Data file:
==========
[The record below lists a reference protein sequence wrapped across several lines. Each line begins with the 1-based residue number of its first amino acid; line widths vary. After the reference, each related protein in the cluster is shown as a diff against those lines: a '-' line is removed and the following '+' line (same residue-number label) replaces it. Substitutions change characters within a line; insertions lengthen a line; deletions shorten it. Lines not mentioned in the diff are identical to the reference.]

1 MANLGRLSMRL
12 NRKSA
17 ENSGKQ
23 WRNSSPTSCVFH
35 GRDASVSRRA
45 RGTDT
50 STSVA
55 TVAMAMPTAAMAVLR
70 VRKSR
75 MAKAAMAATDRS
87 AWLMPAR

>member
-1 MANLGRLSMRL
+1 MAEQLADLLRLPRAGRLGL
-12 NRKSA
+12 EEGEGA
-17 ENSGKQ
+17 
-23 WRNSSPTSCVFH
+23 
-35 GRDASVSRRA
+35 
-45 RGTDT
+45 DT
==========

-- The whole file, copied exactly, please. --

[The record below lists a reference protein sequence wrapped across several lines. Each line begins with the 1-based residue number of its first amino acid; line widths vary. After the reference, each related protein in the cluster is shown as a diff against those lines: a '-' line is removed and the following '+' line (same residue-number label) replaces it. Substitutions change characters within a line; insertions lengthen a line; deletions shorten it. Lines not mentioned in the diff are identical to the reference.]

1 MANLGRLSMRL
12 NRKSA
17 ENSGKQ
23 WRNSSPTSCVFH
35 GRDASVSRRA
45 RGTDT
50 STSVA
55 TVAMAMPTAAMAVLR
70 VRKSR
75 MAKAAMAATDRS
87 AWLMPAR

>member
-1 MANLGRLSMRL
+1 MAEQLADLLRLPRAGRLGL
-12 NRKSA
+12 EEGEGA
-17 ENSGKQ
+17 
-23 WRNSSPTSCVFH
+23 
-35 GRDASVSRRA
+35 
-45 RGTDT
+45 DT